It is probably worth me spending a few lines explaining
how I became hooked on The Broads.
As a family we comprised of my father who was
virtually blind through severe cataracts in both eyes, my Mum, older brother and
me. We were a working class family. Because of my father’s disability jobs were low
paid. Accordingly we rarely had a holiday’s but occasionally my grand parents would
hire a caravan on the Vauxhall Caravan Park in Great Yarmouth for a week and we all
went. Crammed in my granddad’s ageing car, luggage piled high on the roof rack, it
was brilliant. As money was tight, as kids we rarely went on the amusements in Bottons
but spend many an evening watching others come down the helter skelter into the big
bowl at the bottom. The one thing we always did however was to go on a ‘road and
river’, trip booked through Seagull Coaches at one of the little booths which used
to be by one of the piers on Great Yarmouth sea front.
We would board the coach on the sea front and after a fight for the front seat we
would journey to Wroxham where we all board the Princess Alexandra (I think it was
called) for a 2 or 3 hour trip down river to Horning and back. I just loved this,
sat at the window seat looking at all the boats, the bungalows and the wild life.
I don’t know what it was and still don’t but it seemed like a whole different world
and I loved it. If Granddad could be persuaded to drive, we would also all go to
Reedham where we would park on the river front, take a walk to Pettits when it was
all feather made butterflies and then back to sit in the car and have an ice cream.
I loved the river more that than Pettits and seeing the Bridge swing open and a
large coaster go by if you were really lucky, was something else.
Many years passed and every year I would say why can’t we have a holiday on a boat
on The Broads. I would spend hours going through the Blakes and Hoseasons brochures
reading the boat details and then having almost total recall on which boatyard a
particular boat came from. These pleas were always met by we can’t afford one of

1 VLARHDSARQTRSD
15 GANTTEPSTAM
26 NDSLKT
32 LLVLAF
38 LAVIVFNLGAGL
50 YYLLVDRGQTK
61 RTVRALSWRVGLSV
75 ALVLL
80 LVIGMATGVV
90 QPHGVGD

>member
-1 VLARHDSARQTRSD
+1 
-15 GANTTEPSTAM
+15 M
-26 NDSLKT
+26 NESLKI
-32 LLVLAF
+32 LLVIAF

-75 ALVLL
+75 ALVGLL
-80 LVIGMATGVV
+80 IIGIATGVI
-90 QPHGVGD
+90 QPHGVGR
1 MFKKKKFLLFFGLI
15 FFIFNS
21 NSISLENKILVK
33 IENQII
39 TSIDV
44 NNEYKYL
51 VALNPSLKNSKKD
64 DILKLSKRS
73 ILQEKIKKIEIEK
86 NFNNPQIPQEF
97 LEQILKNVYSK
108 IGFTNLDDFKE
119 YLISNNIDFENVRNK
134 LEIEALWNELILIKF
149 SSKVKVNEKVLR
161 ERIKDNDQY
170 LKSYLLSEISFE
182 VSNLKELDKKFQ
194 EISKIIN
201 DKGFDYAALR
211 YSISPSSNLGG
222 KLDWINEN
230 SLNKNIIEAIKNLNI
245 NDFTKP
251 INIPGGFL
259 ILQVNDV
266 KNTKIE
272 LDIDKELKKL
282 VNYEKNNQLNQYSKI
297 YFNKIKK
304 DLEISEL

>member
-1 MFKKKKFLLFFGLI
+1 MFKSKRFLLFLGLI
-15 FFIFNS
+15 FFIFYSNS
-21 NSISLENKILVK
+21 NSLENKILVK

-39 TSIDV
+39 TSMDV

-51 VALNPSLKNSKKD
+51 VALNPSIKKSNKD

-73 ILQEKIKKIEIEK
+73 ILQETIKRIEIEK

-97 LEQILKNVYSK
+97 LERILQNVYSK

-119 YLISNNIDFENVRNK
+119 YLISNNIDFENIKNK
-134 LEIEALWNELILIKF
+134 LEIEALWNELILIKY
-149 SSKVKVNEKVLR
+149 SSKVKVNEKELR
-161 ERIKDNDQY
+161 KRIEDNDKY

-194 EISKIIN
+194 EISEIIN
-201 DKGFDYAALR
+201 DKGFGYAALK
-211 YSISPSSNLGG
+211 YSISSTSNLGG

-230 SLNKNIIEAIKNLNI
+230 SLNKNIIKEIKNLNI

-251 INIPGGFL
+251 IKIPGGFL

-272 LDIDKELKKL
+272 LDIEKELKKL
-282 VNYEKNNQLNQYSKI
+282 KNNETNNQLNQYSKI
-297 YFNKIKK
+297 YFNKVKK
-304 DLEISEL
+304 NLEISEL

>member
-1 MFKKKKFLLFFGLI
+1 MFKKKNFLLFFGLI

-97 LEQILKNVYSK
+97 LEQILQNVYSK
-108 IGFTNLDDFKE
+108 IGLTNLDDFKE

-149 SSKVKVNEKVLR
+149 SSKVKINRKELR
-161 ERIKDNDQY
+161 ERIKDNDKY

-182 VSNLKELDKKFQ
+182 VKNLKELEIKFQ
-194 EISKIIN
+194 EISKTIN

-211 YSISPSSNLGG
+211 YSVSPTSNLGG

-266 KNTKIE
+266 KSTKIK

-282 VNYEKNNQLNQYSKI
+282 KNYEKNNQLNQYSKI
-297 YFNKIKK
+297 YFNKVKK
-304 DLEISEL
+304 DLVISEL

those and how will Dad manage.
In 1972 as a young 16 year old lad I started work for Nat West Bank and started earning
the princely sum of £584 per annum. Most of this went on bus fares to work each day
and contributions to the household budget. My older brother was contributing to
the household income too and things were not so hard financially. When it came to
holiday decision can we go on a boat, I finally got a yes. Happy, I was like a dog
with 4 sphericals. My brother had already committed to going on holiday with his
girlfriend and her family, so we chose the same week to take our holiday. This meant
a crew of 3. Golden Star (Y931) from Pearson’s of Reedham was chosen for a variety
No interior steps which Dad could fall down
The right bed combination
Steered from the front which seemed like it would be easier being more like a car
(although none of us could drive)
We knew Reedham and thought this would be a good place as any to start.
With no car and no Grandad, we booked a taxi to take from Kent to Reedham. There
was a company that did regular car hire journey’s back then between Kent and East
Anglia. Endless lists were made about what we needed to take, hammer for banging
in the rhond anchors, large screw driver and pliers to undo any knots which pulled
to tight. Mum packed something for every conceivable eventuality (or so we thought).
We arrived at Reedham in this big estate car and unloaded all our luggage in the
boatyard. Golden Star was not ready to receive its new crew, so we had to sit and
wait. Sit I could not, to eager to get aboard. The lady at the boatyard brought Mum
and Dad a pot of tea out to the bench on the grass over looking the river.
Eventually Golden Star was ready and we carefully managed to get Dad on board. The